DESCRIPTION (provided by applicant): Endothelial cell derived Nitric oxide (NO) is an important regulator of blood flow and pressure. However,at high levels NO can inhibit a number of cellular enzymes including endothelial NO synthase (eNOS).The molecular mechanisms underlying this inhibition remain elusive. Understanding how NO inhibits eNOS is important due to the extensive clinical use of NO to treat a variety of cardiovascular disorders.Inhaled NO is used to treat some children born with pulmonary hypertension while NO donors are used to treat angina. However, eNOS inhibition limits the efficacy of these therapies, producing rebound pulmonary hypertension or nitrate tolerance respectively. Thus, the principal objective of this proposal is to elucidate the mechanisms by which NO exposure results in an inhibition of eNOS. Recent studies from this laboratory indicate that peroxynitrite-mediated nitration of eNOS, secondary to increased superoxide generation from eNOS itself, plays a major role in the inhibitory mechanism. To further investigate this we will use an integrated molecular, biochemical, and physiological approach. Initially we will determine how exogenous NO uncouples eNOS causing it to generate superoxide. Studies in Aim 1 will investigate the link between NO-mediated zinc release, PKC activation, and eNOS phosphorylation at Thr-495. Aim2 will investigate the link between NO-mediated p21 ras activation and eNOS phosphorylation at Serl 177. In addition, the expression of eNOS mutant proteins that mimic or prevent these phosphorylation events will be used to investigate their role in uncoupling eNOS. Studies in Aim 3 will then identify the nitration sites on eNOS and elucidate the mechanism by which peroxynitrite reduces eNOS activity. Finally, Aim 4 will determine if decreasing superoxide generation can ameliorate the rebound pulmonary hypertension in vivo using our lamb model of inhaled NO therapy. The successful completion of these studies should yield important information regarding the control of redox-mediated signal transduction and NOS post-translational regulation. The information garnered should prove to be significant in a number of physiological processes. Clinically, these studies may be important in interventions directed at pathophysiological disorders in which redox signaling is involved.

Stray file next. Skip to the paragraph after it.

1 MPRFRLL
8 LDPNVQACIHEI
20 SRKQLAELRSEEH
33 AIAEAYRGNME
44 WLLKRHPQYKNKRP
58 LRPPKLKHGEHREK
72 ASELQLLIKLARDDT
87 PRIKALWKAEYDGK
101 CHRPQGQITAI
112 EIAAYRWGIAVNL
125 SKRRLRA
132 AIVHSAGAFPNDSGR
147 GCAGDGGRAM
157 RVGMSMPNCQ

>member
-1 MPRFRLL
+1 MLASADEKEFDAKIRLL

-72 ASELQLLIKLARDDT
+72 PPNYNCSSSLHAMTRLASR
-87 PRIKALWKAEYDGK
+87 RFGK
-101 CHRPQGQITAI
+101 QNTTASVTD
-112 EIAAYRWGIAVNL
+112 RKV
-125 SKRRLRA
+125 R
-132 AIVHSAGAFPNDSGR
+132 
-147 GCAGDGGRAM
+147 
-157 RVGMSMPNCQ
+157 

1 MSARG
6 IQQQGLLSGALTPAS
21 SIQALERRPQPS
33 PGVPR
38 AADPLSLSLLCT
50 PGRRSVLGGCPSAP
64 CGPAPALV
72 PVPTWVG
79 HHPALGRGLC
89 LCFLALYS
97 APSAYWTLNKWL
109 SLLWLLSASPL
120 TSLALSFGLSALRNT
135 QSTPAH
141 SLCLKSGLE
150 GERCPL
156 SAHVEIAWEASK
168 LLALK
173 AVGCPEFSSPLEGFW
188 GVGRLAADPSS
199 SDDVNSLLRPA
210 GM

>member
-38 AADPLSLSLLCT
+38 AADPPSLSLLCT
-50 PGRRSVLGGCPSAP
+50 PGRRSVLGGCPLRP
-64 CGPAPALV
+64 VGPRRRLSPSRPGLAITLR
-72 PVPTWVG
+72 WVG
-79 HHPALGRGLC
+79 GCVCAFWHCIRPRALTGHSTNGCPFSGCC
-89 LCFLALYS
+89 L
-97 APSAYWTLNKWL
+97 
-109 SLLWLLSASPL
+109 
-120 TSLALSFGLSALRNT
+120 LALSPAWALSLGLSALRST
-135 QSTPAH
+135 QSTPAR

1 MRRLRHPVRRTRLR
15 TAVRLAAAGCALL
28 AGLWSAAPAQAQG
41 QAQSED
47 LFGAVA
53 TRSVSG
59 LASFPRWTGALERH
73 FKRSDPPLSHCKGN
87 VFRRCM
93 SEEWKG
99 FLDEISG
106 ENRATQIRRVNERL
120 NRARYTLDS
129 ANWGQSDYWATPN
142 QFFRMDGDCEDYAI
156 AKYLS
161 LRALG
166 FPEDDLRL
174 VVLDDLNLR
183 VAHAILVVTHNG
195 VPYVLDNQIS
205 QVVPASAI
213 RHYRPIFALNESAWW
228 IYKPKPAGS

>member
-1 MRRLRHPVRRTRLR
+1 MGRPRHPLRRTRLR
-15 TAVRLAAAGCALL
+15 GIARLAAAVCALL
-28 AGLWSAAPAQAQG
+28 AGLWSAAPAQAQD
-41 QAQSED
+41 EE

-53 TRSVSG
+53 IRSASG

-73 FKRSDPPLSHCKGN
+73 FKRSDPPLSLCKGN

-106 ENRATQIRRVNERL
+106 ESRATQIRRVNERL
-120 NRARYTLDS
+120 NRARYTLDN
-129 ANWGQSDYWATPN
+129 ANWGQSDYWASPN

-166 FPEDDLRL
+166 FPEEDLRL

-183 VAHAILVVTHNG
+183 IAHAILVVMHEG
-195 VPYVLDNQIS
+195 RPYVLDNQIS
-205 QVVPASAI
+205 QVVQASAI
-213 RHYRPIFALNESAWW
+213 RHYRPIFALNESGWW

|Effective start/end date||1/17/03 → 12/31/08|
- National Institutes of Health: $378,602.00
- National Institutes of Health: $389,961.00
- National Institutes of Health: $321,326.00
- National Institutes of Health: $70,892.00
- National Institutes of Health: $398,330.00
Explore the research topics touched on by this project. These labels are generated based on the underlying awards/grants. Together they form a unique fingerprint.